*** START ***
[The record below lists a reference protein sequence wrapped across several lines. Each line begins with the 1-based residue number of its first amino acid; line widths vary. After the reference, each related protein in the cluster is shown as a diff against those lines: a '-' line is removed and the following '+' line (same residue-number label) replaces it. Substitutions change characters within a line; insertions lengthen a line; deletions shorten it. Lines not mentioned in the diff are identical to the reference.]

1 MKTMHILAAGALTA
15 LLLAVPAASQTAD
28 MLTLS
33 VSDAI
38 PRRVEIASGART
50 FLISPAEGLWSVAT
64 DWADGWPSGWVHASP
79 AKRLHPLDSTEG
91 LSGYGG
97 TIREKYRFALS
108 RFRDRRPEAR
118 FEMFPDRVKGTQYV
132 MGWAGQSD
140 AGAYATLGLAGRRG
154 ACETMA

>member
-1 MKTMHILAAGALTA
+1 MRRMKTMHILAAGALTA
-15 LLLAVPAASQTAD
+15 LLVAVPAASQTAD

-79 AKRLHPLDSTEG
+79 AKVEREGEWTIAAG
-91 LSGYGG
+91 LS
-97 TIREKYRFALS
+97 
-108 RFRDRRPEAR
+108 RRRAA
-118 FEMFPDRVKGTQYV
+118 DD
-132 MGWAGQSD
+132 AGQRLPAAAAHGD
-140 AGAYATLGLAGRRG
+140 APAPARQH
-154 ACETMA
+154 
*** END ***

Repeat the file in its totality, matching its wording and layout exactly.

[The record below lists a reference protein sequence wrapped across several lines. Each line begins with the 1-based residue number of its first amino acid; line widths vary. After the reference, each related protein in the cluster is shown as a diff against those lines: a '-' line is removed and the following '+' line (same residue-number label) replaces it. Substitutions change characters within a line; insertions lengthen a line; deletions shorten it. Lines not mentioned in the diff are identical to the reference.]

1 MKTMHILAAGALTA
15 LLLAVPAASQTAD
28 MLTLS
33 VSDAI
38 PRRVEIASGART
50 FLISPAEGLWSVAT
64 DWADGWPSGWVHASP
79 AKRLHPLDSTEG
91 LSGYGG
97 TIREKYRFALS
108 RFRDRRPEAR
118 FEMFPDRVKGTQYV
132 MGWAGQSD
140 AGAYATLGLAGRRG
154 ACETMA

>member
-1 MKTMHILAAGALTA
+1 MRRMKTMHILAAGALTA
-15 LLLAVPAASQTAD
+15 LLVAVPAASQTAD

-79 AKRLHPLDSTEG
+79 AKVEREGEWTIAAG
-91 LSGYGG
+91 LS
-97 TIREKYRFALS
+97 
-108 RFRDRRPEAR
+108 RRRAA
-118 FEMFPDRVKGTQYV
+118 DD
-132 MGWAGQSD
+132 AGQRLPAAAAHGD
-140 AGAYATLGLAGRRG
+140 APAPARQH
-154 ACETMA
+154 